From mopping up sweat and being yelled at to holding bloody towels and picking up broken racquets and bugs off the court - there's more to being a ball kid than just throwing and collecting balls.
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But ask any of the six teenagers from Parkes who were selected to be ball kids at this year's inaugural ATP Cup, they had a great experience and described it as fun and exciting.
It's the second time the Parkes Tennis Club's junior players have had the opportunity to be ball kids at a major tournament.
With two returning to duty after a taste at the Sydney International in 2019 - Maddy McCormick and Abbey Kennedy, who are now both 15 - first-timers this year included Gabe Goodrick (13), Mitch Unger (13), Ethan Hunt (13) and Joseph Tanswell (14).
The tournament was played across three Australian cities, including at Sydney Olympic Park, over 10 days from January 3-12 in the lead up to the Australian Open and featured teams from 24 countries.
The teenagers had been preparing for the Cup since March, beginning with trials and practice sessions held in Parkes, Dubbo and Bathurst.
Eighty ball kids in total were selected, with 30 of them coming from regional areas.
This figure was reduced to 48 come semi-finals' time, with Abbey, Maddy and Gabe making the cut and staying for an extra three days.
The job of a ball kid also involves carrying out players' bags, carrying the country flags and holding them during the national anthems, giving and collecting towels, cleaning up and picking up rubbish, bugs and other items off the court.
"I had to mop up Rafael Nadal's sweat, it was gross," Gabe said.
Abbey said she had some players blow their noses in the towels or there'd be blood on them.
"The worst part is when you had four balls in your hands and a towel in your arms," she laughed.
As for the yelling at, ball kids are taught not to show any emotion.
"You can get upset but you can't show it, we're not allowed to talk to them and we're not allowed to laugh," Maddy said.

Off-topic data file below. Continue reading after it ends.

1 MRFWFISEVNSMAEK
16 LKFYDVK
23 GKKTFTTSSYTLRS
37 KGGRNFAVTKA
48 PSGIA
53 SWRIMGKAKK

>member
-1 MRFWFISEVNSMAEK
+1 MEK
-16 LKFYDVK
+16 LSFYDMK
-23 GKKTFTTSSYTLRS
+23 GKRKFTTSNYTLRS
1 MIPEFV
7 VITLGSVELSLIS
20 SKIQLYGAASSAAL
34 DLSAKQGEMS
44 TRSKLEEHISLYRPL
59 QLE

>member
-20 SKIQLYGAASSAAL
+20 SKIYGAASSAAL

"As tennis players ourselves, we get it (understand the yelling)," Abbey added.
"We know it's not personal," Gabe said.
The four boys making their debut were keen for the experience, that's why they put their hands up this year.
"We wanted the experience and to see all the good players in action," Gabe said.
Ethan was lucky enough to be a ball kid for players like Bulgarian player Grigor Dimitrov and Maron Cilic from Croatia.
"They were very tall and it was very nerve-racking because I wanted to do it right," he said.
"[A funny moment was] when I almost got run into by a tennis player and my parents were watching."
Mitch's favourite moment was being the ball kid for Dominic Thiem from Austria and doing the coin toss for one of his games.
And Joseph, he loved giving the towel to famous players such as Thiem and Dimitrov.
"Also having a good view of the matches," he said.
Gabe absorbed the atmosphere of players such as Nadal, Thiem, Serbian sensation Novak Djokovic, Russian player Daniil Medvedev, Argentine Diego Schwartzman and Aussies Nick Kyrgios and Alex de Minaur.
"My highlight was when Dominic said sorrys and thank yous, he was the nicest guy ever," Gabe said.
"Kyrgios was nice too.
"And I had photos with Lleyton Hewitt and John Millman."
"When Australia won against Great Britain, John Millman walked up the tunnel and gave us all high-fives," Abbey added.
"That was good," Gabe said.
For Abbey and Maddy - their second time was an entirely different experience.
"It was run in a different format - there was one court for the whole competition this time, plus a practice court," Abbey said.
"It was something different and there was more TV time, and more well-name players."
Last year, Maddy said they weren't on the main courts as often and didn't get to be ball kids for as many big names.
"It was more fun because it was teams this time," she said.
"The format was better and easier, they had day and night sessions... It wasn't as confusing."
Ball kids were either rostered on for a day or a night session, which usually included about three games a day, and if they had the night session they usually started at 4.30pm.
Six ball kids were on court at any one time and were rotated every 30-45 minutes.
"We couldn't leave until that session was finished or until the supervisor let us go, so we could be there until 2am some days," Gabe said.
When the kids weren't ball-kidding, they were at HQ at the netball centre socialising.
Parkes tennis coach Helen Magill has said the opportunity is great for showing junior players another side of the sport and how there is more than one way to be involved.
Joseph's parents Lindy and Graeme Tanswell were grateful the kids could be part of it.
"Graeme and I would like to thank Helen Magill for making it easier for country kids to have this very special opportunity of ball-kidding," Lindy said.
"A chance to experience tennis from a different perspective, not just playing the games.
"[We're] very proud of all these kids."
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